Thursday, February 19, 2009

Refusing to act on slavery

The Foreign Affairs, Defence and Trade committee has reported back [PDF] on the Trade Aid petition to ban the import of products produced with slave labour. The petition was signed by 17,000 people, and the ban on slavery is a part of customary international law. Despite this, the committee has recommended that the government do... nothing. Why? Because it would be contrary to our WTO obligations:

We were told by the ministry that in the context of international trade rules New Zealand would need to consider a number of technical issues if it were to impose a trade ban on goods proven to have been produced by slave labour. While Article XI of the General Agreement on Tariffs and Trade would prohibit banning the importation of goods made by slave labour, Article XX may allow the banning of imported goods on such grounds as the need “to protect public morals” or evidence “relating to products of prison labour”. However, where Article XX exceptions have been formally tested, they have proven very difficult to use and have never before been applied to the products of slave labour. Furthermore, there is no international consensus on which to base trade restrictions on goods produced using slave labour. New Zealand would need to prove that such a trade ban was not a disguised restriction on trade.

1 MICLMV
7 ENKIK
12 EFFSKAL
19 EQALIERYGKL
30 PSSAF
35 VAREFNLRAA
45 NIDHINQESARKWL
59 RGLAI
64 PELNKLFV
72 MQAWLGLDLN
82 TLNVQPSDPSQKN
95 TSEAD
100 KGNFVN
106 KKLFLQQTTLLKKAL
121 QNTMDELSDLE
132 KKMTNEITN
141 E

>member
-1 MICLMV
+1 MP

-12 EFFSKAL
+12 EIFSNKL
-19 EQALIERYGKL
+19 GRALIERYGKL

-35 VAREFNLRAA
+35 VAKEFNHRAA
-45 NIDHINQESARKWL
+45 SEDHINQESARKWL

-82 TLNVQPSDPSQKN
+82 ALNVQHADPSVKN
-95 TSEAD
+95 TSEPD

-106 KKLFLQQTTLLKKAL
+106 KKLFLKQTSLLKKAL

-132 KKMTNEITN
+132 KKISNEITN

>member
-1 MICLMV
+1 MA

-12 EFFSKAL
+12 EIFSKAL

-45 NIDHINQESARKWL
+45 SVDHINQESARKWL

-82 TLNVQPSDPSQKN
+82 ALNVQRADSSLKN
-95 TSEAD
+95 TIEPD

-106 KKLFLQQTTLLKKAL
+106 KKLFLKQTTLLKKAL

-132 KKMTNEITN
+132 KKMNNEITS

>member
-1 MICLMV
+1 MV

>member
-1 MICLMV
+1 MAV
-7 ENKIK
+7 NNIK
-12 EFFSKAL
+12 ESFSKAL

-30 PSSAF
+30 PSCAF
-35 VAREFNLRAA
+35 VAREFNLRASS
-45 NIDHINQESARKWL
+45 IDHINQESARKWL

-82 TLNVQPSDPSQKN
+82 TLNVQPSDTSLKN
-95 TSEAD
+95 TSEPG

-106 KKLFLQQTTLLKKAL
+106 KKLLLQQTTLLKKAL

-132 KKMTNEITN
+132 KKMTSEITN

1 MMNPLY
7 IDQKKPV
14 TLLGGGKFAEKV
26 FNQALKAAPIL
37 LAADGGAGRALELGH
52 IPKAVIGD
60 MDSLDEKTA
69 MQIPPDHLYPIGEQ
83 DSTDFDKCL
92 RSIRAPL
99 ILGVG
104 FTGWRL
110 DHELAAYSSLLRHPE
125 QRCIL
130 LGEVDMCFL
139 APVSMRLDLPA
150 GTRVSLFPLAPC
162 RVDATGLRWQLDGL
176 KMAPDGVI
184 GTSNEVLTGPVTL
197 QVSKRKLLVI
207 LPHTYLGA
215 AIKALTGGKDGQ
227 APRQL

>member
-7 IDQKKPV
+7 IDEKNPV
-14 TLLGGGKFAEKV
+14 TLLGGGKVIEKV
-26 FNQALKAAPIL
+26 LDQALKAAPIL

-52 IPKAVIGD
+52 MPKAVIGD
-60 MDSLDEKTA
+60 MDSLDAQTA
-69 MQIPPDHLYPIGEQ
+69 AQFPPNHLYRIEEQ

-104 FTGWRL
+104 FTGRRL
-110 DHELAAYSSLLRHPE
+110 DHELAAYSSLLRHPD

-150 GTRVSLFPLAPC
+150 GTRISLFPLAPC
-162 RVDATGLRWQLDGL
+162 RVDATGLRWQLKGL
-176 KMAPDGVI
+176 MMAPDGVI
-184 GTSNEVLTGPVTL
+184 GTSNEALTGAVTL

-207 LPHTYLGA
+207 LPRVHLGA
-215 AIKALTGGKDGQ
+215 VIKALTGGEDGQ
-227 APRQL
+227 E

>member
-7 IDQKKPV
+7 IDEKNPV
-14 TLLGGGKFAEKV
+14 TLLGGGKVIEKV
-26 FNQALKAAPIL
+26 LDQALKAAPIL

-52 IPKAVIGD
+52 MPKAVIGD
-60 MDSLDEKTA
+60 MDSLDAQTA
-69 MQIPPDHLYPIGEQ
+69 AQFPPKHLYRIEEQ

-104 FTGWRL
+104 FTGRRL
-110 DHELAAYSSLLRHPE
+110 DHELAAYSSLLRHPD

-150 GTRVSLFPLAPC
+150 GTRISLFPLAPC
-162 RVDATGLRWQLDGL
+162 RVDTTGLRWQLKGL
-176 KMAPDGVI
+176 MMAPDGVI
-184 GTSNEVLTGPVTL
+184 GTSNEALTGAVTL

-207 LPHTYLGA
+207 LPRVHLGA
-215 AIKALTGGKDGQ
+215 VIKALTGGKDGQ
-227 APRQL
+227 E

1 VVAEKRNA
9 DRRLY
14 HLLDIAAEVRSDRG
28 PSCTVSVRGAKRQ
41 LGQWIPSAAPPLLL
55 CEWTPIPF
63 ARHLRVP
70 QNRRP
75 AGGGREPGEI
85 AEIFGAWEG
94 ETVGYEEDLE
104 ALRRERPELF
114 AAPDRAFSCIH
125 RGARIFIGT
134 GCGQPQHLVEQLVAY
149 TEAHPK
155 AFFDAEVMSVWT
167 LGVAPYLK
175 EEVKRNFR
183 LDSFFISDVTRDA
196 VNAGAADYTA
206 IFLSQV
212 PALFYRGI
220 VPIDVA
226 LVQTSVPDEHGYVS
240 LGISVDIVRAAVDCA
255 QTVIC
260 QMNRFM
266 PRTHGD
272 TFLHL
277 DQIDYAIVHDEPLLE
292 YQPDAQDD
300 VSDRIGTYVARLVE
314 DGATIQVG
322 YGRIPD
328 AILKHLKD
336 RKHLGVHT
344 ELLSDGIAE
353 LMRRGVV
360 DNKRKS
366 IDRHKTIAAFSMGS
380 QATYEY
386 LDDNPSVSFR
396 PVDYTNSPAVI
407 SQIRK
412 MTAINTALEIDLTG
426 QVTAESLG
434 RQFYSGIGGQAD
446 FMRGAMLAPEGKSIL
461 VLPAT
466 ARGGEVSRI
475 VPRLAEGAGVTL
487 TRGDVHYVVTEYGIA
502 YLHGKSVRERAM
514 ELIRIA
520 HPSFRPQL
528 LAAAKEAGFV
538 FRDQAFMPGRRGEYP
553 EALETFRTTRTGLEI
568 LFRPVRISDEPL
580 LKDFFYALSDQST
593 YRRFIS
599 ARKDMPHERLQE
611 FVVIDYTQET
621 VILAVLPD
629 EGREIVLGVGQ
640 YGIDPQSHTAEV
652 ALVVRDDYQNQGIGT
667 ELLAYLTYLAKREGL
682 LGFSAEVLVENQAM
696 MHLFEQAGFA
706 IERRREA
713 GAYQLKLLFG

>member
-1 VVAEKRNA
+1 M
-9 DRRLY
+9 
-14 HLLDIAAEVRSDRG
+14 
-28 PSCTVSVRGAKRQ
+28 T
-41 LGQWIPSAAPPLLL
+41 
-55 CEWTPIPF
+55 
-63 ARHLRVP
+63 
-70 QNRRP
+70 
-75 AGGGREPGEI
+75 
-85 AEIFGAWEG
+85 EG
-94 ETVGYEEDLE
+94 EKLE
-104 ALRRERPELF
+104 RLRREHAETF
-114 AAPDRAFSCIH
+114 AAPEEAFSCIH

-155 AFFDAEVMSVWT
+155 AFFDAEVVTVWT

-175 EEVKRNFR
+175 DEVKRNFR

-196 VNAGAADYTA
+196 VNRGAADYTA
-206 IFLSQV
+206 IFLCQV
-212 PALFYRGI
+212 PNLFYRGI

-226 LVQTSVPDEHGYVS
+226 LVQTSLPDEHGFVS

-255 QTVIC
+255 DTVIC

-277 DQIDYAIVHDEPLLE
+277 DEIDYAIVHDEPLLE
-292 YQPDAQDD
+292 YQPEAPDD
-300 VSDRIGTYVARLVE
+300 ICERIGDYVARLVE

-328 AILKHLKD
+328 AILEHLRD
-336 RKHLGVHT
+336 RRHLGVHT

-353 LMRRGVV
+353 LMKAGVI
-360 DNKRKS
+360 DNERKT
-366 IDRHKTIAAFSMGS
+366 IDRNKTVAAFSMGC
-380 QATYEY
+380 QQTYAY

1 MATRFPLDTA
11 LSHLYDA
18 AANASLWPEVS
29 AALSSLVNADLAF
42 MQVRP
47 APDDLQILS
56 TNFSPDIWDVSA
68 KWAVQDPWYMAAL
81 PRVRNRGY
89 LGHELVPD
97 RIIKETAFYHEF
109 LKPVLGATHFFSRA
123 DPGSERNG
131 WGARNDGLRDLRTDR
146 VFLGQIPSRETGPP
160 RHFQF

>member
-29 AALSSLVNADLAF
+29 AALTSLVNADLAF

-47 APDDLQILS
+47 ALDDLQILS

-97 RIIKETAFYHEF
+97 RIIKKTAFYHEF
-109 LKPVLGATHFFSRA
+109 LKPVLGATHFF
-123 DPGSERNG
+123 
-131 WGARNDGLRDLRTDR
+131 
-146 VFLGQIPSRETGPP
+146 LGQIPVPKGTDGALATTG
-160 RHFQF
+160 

So the WTO (which succeeded GATT) permits goods produced by forced and slave labour to be prohibited when they are produced in a prison, but not when they are produced as the result of illegal activity or where slavery forms part of the general economic conditions of a country or industry. This is simply madness. And as a result, instead of legislating a ban, the select committee instead recommends "voluntary corporate social responsibility mechanisms". For slavery - something which is illegal under both New Zealand and international law.

What a crock. Time for someone to bring a member's bill.